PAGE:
23 Jan Resolutions Through Revolutions
Welcome to English class! Just kidding. But I do want to share with you a little about language arts. Our topic of discussion today: resolutions and revolutions.
Happy New Year, friends! January is well under way. We have started again. I like celebrating the New Year; I always take time to reflect and clarify during that time. I’m not much for resolutions though. I never have been. It feels like too much pressure to me. The idea is that we set these rigid, radical goals that don’t lend themselves to sustainable change. We look at our lives, assess what needs adjusting, and for some reason on January 1st, we deem ourselves ready and able to create immediate change.
Except, people don’t work like that. Change is not quick, and it’s not easy. In fact, change is so hard that we’ve created a whole helping profession. The work of therapists and other mental health providers is based on the premise that meaningful change requires willingness, resources, support, grace, patience, and grit.
Through my reflection in this beginning of 2024, I stuck with the language of resolution and revolution. We create these resolutions at the same time of a revolution- specifically a revolution of our planet around the sun within our solar system.
Back to English class.
The word resolution is defined as: “a firm decision to do or not do” and “the quality of being resolute”. Resolute itself (a descriptor of a person or thing) is defined as: “admirably purposeful, determined, and unwavering”.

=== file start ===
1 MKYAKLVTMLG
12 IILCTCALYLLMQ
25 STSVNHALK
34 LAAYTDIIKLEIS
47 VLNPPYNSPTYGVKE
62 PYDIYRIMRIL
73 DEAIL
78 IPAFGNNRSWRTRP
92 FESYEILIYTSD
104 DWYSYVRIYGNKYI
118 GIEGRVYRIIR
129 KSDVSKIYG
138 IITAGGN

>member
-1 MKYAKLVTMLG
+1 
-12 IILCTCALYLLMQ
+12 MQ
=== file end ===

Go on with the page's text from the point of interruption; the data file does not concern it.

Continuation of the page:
The word revolution is defined as: “a sudden, radical, or complete change” based in the word revolve, meaning: “to treat as the most important point or element”.
Why am I writing about words and language and vague concepts related to New Year’s resolutions?
Resolution is the quality of being purposeful, and revolution is a sudden or complete change of the most important point or element.
The beginning of a new year is the perfect opportunity to reassess for yourself, what is the thing I revolve around in my day to day? What is the fixed point in my life which guides my thoughts and actions? For most of us it’s a set of values. Values such as family, stability, safety, connection, and the like.
Take a moment with yourself to wonder, does my life revolve around the things that are truly and deeply important to me? If the answer is yes, well done you, and if the answer is no, maybe it’s time to find some resolve. Perhaps take a step back to identify the qualifiers of a good life, and once you have, be resolute in your pursuit of that good life.
Rae Holliday, LMFT